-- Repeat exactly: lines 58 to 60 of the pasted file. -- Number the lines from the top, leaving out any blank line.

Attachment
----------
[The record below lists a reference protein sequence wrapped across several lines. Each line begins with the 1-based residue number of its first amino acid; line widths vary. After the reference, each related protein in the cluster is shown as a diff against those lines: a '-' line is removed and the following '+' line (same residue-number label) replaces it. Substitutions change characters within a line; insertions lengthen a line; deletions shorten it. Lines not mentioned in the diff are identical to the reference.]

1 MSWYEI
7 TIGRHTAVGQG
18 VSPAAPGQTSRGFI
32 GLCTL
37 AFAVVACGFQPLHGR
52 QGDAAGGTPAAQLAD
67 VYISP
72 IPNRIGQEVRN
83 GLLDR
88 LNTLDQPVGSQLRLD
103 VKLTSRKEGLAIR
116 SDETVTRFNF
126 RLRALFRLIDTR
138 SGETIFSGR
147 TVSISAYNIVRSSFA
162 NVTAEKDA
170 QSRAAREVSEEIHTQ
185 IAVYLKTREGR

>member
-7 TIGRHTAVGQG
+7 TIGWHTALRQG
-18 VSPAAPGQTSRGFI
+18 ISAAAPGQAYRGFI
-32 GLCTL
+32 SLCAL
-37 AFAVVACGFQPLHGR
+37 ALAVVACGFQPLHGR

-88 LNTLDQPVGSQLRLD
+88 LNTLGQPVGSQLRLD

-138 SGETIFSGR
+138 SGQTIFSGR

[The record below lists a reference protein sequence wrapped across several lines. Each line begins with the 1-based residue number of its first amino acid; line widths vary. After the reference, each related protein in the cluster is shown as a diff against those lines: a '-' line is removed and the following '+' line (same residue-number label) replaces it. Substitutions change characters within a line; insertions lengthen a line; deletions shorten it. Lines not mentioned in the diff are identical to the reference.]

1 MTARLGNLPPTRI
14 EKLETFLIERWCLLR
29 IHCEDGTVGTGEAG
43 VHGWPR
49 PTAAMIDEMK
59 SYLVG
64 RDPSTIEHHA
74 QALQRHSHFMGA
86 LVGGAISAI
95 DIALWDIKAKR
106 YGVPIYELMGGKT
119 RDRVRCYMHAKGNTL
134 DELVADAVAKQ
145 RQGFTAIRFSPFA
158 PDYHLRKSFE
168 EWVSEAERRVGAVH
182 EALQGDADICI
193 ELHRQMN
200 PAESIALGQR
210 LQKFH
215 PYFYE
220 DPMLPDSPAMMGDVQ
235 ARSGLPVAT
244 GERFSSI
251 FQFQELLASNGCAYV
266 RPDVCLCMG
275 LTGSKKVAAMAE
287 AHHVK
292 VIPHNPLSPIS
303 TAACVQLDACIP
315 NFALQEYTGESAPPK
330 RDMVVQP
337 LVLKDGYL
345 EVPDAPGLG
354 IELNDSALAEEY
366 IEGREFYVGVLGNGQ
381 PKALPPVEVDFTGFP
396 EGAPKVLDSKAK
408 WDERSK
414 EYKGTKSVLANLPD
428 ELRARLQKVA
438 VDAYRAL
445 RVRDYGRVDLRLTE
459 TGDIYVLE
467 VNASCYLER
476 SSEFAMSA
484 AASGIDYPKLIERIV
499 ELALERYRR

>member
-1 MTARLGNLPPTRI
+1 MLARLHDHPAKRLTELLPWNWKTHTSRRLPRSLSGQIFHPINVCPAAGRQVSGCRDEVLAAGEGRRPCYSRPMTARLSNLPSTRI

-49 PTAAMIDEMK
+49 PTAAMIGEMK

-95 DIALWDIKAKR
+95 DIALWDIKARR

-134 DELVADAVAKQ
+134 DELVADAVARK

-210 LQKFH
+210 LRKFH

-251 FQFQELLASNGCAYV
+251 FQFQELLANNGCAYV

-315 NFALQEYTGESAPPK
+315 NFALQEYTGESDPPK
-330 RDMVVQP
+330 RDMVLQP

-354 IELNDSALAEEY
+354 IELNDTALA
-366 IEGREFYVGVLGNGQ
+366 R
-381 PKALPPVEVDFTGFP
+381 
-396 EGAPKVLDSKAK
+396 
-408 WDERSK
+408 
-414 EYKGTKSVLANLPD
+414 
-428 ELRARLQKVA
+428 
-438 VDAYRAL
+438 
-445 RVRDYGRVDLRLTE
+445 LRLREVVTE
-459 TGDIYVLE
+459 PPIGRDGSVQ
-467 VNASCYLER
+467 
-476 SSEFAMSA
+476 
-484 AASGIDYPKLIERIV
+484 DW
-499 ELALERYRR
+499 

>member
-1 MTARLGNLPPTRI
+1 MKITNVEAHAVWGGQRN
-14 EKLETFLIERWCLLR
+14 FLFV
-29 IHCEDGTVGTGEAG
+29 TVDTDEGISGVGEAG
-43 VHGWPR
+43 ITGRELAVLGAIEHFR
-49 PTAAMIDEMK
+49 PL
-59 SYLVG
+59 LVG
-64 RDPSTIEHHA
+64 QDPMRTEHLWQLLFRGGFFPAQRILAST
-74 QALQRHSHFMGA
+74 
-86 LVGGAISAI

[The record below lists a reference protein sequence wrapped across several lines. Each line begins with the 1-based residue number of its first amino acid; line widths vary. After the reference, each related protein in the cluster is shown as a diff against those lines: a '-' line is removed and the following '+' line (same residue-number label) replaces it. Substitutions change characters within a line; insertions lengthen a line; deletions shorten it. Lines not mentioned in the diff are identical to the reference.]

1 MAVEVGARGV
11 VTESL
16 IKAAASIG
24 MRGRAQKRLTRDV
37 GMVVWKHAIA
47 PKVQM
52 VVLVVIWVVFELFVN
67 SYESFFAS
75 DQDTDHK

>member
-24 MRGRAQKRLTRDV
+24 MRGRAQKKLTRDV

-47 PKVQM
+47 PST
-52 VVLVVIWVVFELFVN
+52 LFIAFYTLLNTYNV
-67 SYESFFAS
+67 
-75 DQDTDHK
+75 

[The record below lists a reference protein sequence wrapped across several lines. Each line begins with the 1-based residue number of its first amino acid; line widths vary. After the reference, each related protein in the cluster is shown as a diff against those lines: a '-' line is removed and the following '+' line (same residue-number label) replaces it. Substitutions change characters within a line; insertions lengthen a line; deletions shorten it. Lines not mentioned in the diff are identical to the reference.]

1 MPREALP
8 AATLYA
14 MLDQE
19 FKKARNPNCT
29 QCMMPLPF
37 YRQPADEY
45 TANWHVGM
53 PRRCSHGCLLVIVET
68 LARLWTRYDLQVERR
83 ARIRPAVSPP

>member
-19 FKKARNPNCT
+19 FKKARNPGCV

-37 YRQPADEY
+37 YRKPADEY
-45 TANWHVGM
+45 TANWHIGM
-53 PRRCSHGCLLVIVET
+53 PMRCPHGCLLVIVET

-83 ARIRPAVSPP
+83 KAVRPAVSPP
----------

251 FQFQELLASNGCAYV
266 RPDVCLCMG
275 LTGSKKVAAMAE